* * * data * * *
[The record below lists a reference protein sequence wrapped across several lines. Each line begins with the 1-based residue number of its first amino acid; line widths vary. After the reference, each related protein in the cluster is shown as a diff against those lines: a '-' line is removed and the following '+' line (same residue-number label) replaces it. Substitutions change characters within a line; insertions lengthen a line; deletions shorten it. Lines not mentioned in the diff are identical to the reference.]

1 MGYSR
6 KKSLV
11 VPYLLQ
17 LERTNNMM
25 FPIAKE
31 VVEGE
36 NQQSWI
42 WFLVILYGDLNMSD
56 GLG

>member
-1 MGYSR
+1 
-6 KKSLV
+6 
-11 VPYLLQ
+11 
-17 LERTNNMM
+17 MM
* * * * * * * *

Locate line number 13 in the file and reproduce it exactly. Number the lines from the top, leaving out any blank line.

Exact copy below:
+1 